Stansted Airport planning appeal: Inspectors overturn Uttlesford District Council's refusal for passenger growth
Published: 16:04, 26 May 2021
Updated: 16:06, 26 May 2021
Stansted Airport has won its mammoth planning battle against Uttlesford District Council and secured permission for up to 43 million passengers a year.
On Wednesday (May 26), planning inquiry inspectors who heard evidence from Stansted operator Manchester Airports Group (MAG) and planning authority UDC over three months at the start of the year have granted MAG's appeal and awarded it full costs.
Stansted Airport bosses will now submit a demand to UDC. If an agreement cannot be reached, the Senior Courts Costs Office will intervene.
The authority had been warned it faced a substantial financial hit in seven figures but ploughed ahead despite independent legal advice that approval for the expansion, granted in November 2018 when the Conservatives were in charge of the council, should stand.
In June 2019, after Residents for Uttlesford (R4U) won control of the council in the previous month's local elections, members voted to return MAG's application to the planning committee, and in January 2020 members voted to reject the plans, triggering MAG’s appeal.
The hearing, which began online on January 12, was scheduled to last until April 1 but ended on March 12. At its conclusion, Stop Stansted Expansion and UDC’s Liberal Democrat opposition, who both opposed expansion, agreed with the airport's QC Thomas Hill’s view that the council had failed to defend its refusal of planning permission.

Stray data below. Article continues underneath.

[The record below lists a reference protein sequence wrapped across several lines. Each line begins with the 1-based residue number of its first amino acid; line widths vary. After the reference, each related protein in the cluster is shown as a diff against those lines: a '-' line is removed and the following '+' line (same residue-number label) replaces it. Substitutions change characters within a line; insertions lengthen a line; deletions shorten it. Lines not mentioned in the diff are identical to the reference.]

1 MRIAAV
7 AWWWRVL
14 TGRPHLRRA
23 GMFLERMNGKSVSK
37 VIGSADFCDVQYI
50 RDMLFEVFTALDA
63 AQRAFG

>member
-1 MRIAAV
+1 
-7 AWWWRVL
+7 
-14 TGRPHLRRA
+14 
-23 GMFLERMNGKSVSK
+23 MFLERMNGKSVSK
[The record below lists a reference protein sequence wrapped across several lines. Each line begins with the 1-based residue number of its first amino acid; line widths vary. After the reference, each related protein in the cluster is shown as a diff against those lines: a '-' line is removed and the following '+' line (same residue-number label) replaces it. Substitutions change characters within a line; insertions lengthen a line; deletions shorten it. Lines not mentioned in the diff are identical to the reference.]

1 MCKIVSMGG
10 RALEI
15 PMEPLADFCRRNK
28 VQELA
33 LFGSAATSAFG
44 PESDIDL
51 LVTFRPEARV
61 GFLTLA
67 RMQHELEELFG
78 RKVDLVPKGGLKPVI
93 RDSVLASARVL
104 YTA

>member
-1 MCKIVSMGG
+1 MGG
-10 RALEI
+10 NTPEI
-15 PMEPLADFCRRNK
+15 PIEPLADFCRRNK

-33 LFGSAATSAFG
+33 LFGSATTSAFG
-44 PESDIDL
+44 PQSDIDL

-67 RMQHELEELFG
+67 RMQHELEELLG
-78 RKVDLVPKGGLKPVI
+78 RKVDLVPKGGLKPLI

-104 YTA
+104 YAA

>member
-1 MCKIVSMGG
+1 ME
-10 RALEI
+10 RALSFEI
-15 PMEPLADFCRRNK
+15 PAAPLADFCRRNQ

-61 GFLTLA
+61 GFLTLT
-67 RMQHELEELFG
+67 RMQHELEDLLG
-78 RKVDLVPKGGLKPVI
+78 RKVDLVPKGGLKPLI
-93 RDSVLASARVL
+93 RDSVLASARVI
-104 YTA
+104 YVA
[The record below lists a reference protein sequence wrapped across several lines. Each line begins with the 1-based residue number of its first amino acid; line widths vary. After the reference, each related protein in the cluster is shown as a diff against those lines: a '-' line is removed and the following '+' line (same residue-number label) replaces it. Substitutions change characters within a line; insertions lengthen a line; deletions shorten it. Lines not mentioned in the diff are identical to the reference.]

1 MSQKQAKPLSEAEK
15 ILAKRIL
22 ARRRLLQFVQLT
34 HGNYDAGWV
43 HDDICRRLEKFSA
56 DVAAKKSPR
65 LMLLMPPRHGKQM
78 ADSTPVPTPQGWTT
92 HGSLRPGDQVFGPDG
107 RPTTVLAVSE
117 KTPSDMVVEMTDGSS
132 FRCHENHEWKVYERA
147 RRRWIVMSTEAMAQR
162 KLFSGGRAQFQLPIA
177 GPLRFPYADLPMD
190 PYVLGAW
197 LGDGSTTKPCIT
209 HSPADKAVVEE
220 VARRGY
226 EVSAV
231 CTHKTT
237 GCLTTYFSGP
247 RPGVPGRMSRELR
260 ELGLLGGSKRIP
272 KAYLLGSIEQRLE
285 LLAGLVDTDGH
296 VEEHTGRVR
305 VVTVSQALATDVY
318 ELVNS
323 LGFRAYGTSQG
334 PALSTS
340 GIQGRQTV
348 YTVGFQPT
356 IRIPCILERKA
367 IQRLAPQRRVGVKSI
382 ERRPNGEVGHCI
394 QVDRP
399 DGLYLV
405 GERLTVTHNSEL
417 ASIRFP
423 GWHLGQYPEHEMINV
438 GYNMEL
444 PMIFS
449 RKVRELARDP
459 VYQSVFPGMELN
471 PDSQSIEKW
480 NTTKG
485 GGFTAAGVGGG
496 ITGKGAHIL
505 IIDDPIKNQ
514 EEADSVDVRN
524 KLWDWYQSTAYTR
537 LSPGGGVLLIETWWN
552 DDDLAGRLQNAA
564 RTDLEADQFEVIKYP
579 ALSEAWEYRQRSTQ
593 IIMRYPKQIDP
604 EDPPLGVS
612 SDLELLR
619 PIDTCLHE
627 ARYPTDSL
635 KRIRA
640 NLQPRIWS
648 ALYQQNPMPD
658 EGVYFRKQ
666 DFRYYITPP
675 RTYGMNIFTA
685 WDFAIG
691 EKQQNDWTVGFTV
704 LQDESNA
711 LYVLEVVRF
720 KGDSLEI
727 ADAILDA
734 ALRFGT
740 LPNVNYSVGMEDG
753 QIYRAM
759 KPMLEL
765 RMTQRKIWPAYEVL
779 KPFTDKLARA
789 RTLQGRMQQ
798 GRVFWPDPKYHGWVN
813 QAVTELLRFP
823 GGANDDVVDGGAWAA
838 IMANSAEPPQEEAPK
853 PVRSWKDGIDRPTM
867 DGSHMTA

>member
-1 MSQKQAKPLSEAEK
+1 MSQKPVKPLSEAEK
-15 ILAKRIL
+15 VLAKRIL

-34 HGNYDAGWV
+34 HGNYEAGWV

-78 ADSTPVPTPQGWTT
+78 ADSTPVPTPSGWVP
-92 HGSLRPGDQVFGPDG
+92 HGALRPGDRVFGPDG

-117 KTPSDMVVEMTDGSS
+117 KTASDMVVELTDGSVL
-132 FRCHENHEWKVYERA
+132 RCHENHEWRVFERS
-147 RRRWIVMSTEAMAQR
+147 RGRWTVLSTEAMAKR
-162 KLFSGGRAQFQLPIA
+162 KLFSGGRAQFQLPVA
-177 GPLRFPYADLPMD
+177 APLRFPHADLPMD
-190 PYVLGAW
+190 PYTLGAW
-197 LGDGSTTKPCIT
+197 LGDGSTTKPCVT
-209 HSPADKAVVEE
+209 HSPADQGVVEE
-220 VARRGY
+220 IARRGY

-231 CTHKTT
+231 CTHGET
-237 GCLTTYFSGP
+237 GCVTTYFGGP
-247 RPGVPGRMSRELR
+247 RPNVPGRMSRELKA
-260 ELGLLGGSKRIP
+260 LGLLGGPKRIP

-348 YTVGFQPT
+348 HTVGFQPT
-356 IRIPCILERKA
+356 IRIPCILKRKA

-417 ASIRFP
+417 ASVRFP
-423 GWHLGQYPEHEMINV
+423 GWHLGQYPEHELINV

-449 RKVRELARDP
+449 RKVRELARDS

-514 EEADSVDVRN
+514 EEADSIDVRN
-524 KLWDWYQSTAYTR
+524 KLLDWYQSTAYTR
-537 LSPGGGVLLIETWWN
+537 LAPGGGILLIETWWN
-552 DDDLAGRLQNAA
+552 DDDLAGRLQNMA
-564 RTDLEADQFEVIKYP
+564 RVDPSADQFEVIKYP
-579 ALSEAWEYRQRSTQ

Today it is clear that the panel of three inspectors also agreed. They concluded: “Overall, the balance falls overwhelmingly in favour of the grant of planning permission.
"Whilst there would be a limited degree of harm arising in respect of air quality and carbon emissions, these matters are far outweighed by the benefits of the proposal and do not come close to indicating a decision other than in accordance with the development plan. No other material considerations have been identified that would materially alter this balance.”
They rejected arguments that the application to lift the existing cap of 35m passengers a year and add two new taxiway links to the runway, plus six additional remote aircraft stands and three additional aircraft stands, was premature. The growth will be achieved without any increase in the current maximum of 274,000 aircraft movements a year.
The inspectors said: “If it ultimately takes the airport longer than expected to reach anticipated levels of growth, then the corresponding environmental effects would also take longer to materialise or may reduce due to advances in technology that might occur in the meantime.
“Conversely, securing planning permission now would bring benefits associated with providing airline operators, as well as other prospective investors, with significantly greater certainty regarding their ability to grow at Stansted, secure long-term growth deals and expand route networks, potentially including long-haul routes.”
They agreed it had been “demonstrated beyond doubt that the development would not result in unacceptable adverse aircraft noise and that, overall, the effect on noise would be beneficial”.
Concerns about air quality were similarly assuaged and the inspectors agreed: “The proposed development would not have a significant or unacceptable effect on carbon/climate change.”
They added: “It is likely that increased economic prosperity in the South East and East of England would not be at the expense of growth elsewhere in the country but would rather assist the growth of the UK economy as a whole.
"There is no reason to believe that the development would divert investment from other parts of the country that need investment or prejudice the Government’s ‘levelling-up’ agenda, particularly as the development seeks to meet an established need for airport expansion in the south-east of England.”
The Indie has asked MAG, Uttlesford council, Residents for Uttlesford and Stop Stansted Expansion to comment on the verdict.